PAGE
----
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Proposal to Company to Consign Art

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					      ELVEHJEM ARTS CENTER
                                                                                   Fig. 1. The
                                                                                   Elvehjem Arts
                                                                                   Center, from the
                                                                                   east 1971. [series
                                                                                   9/2, Elvehjem Art
                                                                                   Center, jf-86]




       Planned and championed for thirty years by Professor James Watrous, the Elvehjem
       was built in 1968 to house the permanent and travelling art of the University. It is
       also home to the University's art department. At the behest of the Brittingham
       foundation, which made the original $1 million grant, the art center is open to the
       public at no charge.



T
        he first start of an art museum at the University came in 1876, when the fourth floor of the old
        science hall was dedicated to the University art collection. The art works displayed in this
        space constituted the entire art collection until 1884 when science hall burned to the ground
with the loss of all art. After the fire a pattern appeared that would persist for almost a century, the
university would encourage and accept donations of art works, lament the lack of display facilities,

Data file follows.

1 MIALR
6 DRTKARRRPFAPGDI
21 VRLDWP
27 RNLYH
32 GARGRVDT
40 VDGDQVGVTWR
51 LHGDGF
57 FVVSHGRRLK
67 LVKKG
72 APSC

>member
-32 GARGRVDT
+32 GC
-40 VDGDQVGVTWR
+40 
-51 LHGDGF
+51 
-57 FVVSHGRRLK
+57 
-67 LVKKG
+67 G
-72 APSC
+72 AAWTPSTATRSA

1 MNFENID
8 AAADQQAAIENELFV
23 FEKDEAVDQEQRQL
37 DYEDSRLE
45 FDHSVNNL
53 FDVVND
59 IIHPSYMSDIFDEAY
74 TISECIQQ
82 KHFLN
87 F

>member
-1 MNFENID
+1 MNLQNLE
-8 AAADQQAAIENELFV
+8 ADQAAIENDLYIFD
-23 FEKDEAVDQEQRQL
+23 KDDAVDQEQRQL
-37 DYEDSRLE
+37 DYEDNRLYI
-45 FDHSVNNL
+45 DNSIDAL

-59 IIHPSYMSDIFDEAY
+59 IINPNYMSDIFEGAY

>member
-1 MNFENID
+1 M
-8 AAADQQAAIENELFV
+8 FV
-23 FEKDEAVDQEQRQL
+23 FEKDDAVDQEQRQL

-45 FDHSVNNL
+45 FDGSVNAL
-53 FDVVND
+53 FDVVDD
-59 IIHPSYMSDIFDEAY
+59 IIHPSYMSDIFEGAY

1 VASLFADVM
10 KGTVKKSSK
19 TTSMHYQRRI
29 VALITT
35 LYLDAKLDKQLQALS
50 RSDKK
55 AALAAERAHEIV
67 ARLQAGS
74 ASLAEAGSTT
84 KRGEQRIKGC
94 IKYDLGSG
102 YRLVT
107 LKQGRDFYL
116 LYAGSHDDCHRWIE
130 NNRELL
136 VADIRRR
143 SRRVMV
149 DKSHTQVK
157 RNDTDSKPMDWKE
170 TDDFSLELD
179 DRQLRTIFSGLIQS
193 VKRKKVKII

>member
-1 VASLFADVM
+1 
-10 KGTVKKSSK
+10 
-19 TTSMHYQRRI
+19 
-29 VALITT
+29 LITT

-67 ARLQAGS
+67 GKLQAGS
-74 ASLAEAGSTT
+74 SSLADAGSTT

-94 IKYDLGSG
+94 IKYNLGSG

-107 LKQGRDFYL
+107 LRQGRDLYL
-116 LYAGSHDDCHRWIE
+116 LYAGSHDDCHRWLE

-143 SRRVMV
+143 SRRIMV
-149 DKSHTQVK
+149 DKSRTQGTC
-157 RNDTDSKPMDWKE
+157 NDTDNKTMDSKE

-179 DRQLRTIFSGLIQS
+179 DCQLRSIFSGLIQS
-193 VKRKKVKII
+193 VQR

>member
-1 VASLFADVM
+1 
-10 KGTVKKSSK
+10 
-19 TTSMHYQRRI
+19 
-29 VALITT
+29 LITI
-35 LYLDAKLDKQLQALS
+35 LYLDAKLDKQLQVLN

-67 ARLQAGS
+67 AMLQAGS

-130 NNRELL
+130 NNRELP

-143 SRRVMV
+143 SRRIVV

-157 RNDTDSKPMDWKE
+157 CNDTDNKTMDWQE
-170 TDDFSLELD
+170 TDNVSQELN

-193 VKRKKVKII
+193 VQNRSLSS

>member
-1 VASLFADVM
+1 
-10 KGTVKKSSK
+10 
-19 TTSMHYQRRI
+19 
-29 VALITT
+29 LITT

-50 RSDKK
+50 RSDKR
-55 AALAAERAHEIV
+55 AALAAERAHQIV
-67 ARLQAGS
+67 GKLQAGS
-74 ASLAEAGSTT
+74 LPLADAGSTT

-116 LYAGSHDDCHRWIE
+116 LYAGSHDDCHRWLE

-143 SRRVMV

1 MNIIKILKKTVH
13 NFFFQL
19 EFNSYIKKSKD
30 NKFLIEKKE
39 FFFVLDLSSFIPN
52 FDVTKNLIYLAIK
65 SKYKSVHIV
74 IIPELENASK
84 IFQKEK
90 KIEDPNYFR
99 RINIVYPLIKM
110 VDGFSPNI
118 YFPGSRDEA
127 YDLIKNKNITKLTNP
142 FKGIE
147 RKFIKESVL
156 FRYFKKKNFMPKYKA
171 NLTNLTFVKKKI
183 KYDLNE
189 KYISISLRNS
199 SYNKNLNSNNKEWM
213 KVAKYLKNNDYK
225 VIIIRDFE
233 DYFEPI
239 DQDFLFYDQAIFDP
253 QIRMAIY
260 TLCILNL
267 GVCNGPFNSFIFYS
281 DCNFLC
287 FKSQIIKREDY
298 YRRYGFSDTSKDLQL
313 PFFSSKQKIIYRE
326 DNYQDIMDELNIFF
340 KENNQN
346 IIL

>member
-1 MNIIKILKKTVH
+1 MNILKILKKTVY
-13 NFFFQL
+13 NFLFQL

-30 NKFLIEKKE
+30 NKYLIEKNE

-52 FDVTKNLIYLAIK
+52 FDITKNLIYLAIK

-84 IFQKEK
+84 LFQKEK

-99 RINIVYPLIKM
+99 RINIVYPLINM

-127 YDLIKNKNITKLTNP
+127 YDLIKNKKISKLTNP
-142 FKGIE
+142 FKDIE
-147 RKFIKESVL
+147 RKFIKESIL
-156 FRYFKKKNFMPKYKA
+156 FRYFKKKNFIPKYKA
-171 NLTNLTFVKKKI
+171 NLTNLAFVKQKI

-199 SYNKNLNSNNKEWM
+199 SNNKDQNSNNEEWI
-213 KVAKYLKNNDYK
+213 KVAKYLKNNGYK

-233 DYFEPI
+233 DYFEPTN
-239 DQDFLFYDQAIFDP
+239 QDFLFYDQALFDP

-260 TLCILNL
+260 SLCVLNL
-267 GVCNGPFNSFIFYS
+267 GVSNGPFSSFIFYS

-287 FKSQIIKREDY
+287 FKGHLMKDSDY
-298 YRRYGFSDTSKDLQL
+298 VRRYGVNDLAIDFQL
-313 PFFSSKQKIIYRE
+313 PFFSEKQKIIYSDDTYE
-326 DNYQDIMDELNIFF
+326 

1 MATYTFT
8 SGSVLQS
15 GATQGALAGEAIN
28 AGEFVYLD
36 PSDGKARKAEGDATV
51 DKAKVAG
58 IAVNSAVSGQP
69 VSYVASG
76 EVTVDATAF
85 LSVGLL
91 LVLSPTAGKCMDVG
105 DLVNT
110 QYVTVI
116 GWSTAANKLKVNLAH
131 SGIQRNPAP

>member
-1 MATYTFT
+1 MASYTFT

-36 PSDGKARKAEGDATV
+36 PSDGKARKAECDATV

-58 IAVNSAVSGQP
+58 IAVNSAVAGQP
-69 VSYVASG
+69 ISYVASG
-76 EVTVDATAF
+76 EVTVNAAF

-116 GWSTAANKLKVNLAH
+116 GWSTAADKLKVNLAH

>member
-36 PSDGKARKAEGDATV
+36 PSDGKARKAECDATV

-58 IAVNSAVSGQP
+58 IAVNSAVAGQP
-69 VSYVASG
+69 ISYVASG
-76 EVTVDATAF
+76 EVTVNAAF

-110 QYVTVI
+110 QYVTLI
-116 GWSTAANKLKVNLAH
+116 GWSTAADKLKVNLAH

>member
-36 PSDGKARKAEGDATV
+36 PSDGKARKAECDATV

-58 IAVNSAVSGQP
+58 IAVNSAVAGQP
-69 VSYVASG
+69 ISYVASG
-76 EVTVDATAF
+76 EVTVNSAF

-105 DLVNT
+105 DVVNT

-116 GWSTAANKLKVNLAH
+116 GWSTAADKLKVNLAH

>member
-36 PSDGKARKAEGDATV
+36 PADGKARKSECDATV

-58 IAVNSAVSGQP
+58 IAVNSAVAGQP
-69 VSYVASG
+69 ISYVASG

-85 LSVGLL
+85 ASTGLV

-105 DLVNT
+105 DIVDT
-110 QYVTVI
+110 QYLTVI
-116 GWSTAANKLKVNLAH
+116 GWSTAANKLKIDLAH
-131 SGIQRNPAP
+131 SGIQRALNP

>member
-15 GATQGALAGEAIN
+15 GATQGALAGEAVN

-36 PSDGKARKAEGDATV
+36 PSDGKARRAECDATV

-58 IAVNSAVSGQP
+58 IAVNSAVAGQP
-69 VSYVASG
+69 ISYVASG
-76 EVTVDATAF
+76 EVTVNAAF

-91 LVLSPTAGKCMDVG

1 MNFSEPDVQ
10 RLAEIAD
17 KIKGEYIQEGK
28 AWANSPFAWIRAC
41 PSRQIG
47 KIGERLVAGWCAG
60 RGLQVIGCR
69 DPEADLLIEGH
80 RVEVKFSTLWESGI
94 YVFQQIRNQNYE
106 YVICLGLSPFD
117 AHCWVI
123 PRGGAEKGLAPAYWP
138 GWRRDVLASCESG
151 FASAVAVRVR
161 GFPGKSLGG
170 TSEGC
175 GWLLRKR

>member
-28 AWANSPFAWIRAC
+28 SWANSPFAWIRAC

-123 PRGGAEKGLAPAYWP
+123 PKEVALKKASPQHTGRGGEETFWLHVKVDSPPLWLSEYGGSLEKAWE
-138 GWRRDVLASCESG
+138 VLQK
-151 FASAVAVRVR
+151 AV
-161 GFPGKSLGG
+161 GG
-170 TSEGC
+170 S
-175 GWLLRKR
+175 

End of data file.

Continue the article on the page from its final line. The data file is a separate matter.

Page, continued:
and consign the art to random and scattered campus locations or long term storage. Remarkably, even
though this pattern of acceptance and neglect was widely known, the University continued to accumu-
late significant art works. These included the Reinsch collection of European masters donated by
Charles Crane and William Brumder in 1912, and hung in physical education rooms in Lathrop Hall.
By 1937 only 48 of the 67 works in this collection could be found, and many of them were in "deplor-
able condition." The situation did materially improve for decades. Professor James Watrous took over
unofficial stewardship of the University collection in 1939 as a new instructor in the department of Art


                                                  383
History. Watrous found dozens of significant works of art stored without any care in a unventilated con-
crete room in the basement of Bascom Hall. The art was inconveniently available to art students, and not at
all to the general public. Watrous began a thirty year campaign to obtain a facility suitable to the stature of
the University's collection. For 15 years there was neither support nor progress. A temporary display facility
opened in Memorial Library for a few years, and storage racks were installed in the Bascom store room.
During this period the University continued to accept significant donations of art and consign them straight to
storage.1
          At the regents board meeting, at which president E. B. Fred was replaced by Conrad Elvehjem
in February 1958, Fred said: "In my judgement there is no other building which could be given by
private generosity that would more enhance the cultural influence of the University than an art center
and gallery." At new president Elvehjem's first Administrative Committee meeting, he requested a